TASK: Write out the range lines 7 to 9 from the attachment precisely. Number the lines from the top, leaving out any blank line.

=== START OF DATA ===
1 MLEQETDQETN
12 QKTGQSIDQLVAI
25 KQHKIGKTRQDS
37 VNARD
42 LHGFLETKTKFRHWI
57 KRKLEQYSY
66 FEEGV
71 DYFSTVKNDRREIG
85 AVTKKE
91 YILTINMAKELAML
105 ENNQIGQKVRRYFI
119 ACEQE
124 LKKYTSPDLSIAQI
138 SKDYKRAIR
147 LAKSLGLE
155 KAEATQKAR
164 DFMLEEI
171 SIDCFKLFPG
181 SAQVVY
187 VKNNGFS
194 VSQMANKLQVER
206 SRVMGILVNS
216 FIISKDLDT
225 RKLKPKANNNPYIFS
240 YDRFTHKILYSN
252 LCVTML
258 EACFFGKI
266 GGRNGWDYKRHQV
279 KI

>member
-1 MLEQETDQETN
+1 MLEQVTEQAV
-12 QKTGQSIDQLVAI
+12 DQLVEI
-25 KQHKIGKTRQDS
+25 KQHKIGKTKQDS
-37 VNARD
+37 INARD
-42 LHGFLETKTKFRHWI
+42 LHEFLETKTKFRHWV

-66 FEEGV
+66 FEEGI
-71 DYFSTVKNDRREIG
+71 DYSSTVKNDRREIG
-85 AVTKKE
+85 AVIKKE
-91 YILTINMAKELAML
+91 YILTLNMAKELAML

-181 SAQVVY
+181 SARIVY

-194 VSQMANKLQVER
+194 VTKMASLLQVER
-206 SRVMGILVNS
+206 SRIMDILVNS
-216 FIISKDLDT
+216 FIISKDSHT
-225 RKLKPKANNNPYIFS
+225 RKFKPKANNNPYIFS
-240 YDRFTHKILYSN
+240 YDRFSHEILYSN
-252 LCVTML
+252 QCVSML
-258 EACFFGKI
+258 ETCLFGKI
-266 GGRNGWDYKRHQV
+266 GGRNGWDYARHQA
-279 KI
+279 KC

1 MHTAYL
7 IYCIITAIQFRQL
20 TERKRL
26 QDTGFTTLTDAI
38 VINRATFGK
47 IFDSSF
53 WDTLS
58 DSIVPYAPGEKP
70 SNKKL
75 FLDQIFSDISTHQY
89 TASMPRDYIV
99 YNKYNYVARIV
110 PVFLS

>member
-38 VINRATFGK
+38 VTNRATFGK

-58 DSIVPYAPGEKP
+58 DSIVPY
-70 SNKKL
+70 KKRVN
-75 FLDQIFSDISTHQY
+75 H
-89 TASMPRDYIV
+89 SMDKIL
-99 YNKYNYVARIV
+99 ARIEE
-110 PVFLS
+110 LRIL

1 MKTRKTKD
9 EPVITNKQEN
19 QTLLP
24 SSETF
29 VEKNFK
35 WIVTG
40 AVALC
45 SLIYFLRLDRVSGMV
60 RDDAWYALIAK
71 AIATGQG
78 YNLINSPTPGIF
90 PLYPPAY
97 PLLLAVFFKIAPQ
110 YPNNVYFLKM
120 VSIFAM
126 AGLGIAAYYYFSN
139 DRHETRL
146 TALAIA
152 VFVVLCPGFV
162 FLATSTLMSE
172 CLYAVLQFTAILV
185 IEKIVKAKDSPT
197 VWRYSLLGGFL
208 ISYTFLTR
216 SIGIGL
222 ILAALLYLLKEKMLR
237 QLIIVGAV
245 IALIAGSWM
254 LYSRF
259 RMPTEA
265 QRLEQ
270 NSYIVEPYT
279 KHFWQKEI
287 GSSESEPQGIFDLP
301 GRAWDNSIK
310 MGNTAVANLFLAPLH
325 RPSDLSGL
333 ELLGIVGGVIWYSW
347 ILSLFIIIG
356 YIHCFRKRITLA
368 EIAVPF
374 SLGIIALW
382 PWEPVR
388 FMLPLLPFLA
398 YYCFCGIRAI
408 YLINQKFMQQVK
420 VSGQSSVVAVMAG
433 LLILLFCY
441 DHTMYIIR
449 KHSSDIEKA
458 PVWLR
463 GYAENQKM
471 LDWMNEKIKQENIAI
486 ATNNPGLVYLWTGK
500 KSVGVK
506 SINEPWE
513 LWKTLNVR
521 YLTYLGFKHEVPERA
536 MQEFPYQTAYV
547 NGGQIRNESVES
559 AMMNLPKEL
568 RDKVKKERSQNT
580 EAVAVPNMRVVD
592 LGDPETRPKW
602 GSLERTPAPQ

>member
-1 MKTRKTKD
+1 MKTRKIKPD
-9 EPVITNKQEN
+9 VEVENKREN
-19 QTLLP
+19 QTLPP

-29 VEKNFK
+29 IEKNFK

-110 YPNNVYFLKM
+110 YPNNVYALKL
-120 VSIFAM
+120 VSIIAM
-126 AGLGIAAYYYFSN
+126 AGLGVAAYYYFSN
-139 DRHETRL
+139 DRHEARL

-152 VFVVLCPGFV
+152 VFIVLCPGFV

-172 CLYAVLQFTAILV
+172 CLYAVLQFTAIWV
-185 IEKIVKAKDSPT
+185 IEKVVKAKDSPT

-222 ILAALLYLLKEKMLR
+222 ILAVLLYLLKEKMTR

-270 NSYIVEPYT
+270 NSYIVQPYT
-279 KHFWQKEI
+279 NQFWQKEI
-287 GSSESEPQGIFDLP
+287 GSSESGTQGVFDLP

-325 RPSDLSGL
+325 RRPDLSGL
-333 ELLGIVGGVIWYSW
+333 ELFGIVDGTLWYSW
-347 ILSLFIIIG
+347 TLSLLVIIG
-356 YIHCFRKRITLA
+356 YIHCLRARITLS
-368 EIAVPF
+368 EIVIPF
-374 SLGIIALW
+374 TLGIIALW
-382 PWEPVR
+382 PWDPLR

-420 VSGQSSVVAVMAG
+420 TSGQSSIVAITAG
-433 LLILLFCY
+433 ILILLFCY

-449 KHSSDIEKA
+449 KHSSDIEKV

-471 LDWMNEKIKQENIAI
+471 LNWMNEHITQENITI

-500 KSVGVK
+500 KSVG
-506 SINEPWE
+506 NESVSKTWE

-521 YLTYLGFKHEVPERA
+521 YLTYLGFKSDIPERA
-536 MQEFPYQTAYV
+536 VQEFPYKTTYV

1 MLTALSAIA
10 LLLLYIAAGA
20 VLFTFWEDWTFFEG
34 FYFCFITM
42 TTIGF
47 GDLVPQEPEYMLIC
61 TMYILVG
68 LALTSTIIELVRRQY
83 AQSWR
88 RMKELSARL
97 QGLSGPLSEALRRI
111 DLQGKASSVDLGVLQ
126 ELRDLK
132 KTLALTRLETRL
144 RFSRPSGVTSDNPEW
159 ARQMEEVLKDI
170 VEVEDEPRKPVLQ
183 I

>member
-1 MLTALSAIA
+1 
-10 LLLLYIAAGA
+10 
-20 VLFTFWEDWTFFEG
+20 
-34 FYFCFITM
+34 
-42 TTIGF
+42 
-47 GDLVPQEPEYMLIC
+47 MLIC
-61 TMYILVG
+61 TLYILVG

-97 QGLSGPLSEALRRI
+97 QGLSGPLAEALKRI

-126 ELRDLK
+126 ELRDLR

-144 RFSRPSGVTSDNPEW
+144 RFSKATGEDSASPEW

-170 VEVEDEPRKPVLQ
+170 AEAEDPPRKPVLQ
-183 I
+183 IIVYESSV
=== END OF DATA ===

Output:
66 FEEGV
71 DYFSTVKNDRREIG
85 AVTKKE